Lebanon: bankrupt, destroyed, addicted?

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Lebanon’s economic crisis has pushed the health sector of the former “hospital of the Middle East” to the brink of collapse.

  • €16,470 Budget in Euros
  • 2019 Final release date
  • 5 Round winner
  • 1 Location

Lebanon’s economic crisis has pushed the health sector of the former “hospital of the Middle East” to the brink of collapse. Mental health care is especially affected, the Beirut explosion has traumatised hundreds of thousands of people who – one year after the blast – have still not received any care or therapy. This mental health crisis is pushing many Lebanese to resort to drugs like cannabis, anti-depressants and also Salvia, a relatively new, hallucinogenic drug. Its long-term health effects haven’t yet fully been researched but addiction cases are rising.

After the failed revolution of October 2019, Lebanon has drifted month by month deeper towards the brink: A financial crisis, the corona pandemic, and finally the Beirut port explosion have pushed the country into the third worst economic crisis in human history. The Lebanese Lira has lost more than 90 percent of its value, this crisis is affecting every aspect of life: There is no electricity, no clean water, no gas, no jobs and also no medicine: The Lebanese health sector, once famous across the Middle East for its first-class doctors and nurses, is on its knees. Especially affected is the mental health sector. In a country plagued by decades of war, generations are suffering from trauma, PTSD, depression and burnout. But especially the Beirut port explosion has left an entire capital traumatised without basic access to mental health care. The few psychologists and therapists in the country have either left or are hopelessly overwhelmed. Only few NGOs are trying to elevate the pressure on the sector.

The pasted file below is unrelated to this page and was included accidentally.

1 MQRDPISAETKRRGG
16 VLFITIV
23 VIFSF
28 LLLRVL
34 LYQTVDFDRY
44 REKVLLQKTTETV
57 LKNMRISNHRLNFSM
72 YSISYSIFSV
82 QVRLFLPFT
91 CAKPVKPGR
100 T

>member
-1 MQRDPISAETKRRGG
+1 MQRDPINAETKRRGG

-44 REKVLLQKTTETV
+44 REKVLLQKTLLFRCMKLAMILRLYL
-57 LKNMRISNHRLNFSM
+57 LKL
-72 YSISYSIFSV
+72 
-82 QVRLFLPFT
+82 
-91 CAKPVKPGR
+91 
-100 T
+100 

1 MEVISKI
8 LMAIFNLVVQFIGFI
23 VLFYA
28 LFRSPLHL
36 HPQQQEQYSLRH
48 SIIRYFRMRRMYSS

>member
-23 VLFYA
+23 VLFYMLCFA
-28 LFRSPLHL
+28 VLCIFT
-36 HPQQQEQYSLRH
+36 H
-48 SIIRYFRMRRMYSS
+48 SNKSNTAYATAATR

Amid this crisis, many are trying to numb their pain with drugs. Also, because prices for hash and cannabis have stagnated while prices for food, alcohol and basic consumer goods have skyrocketed with the decline of the Lebanese Pound. Lebanon is the world’s third-largest exporter of Cannabis, its hash, cultivated in the Beqaa valley, is cheap and easily available. NGOs report about rising consumption of alcohol, cannabis, cocaine, pain-killers and anti-depressants. Oum El Nour, one of the oldest NGOs in Beirut providing rehabilitation and prevention for addiction, is reporting a 20 percent relapse rate in 2020 alone. And these numbers were raised before the third largest explosion in the history of mankind demolished the Lebanese capital.

Besides alcohol, cannabis and cocaine, a relatively new drug is on the rise: Salvia, a hallucinogenic drug originating in Mexico, is being sold as a cheaper alternative to hash or cannabis and smoked by mostly young consumers. As Salvia has not yet been well-studied in high-quality, clinical research, not much is known about its toxicology and long-term effects on the human body and brain. However, even though its “high” lasts for not longer than 30 minutes, experts warn that it has damaging effects on the brain and contributes to the development of schizophrenia and paranoia. Already now, NGOs like Oum El Nour report that 45% of their beneficiaries are addicted to Salvia.

While Salvia is legal in some states like the US, the Lebanese government is running a hard campaign against all drug abuse. Consumers, dealers and possessors of any kind of drug face prison sentences from 4 to 5 years from the first offence. Addicts are being imprisoned or forced into asylums, led by religious organisations. These politics of criminalisation deepen Lebanon’s mental health crisis.

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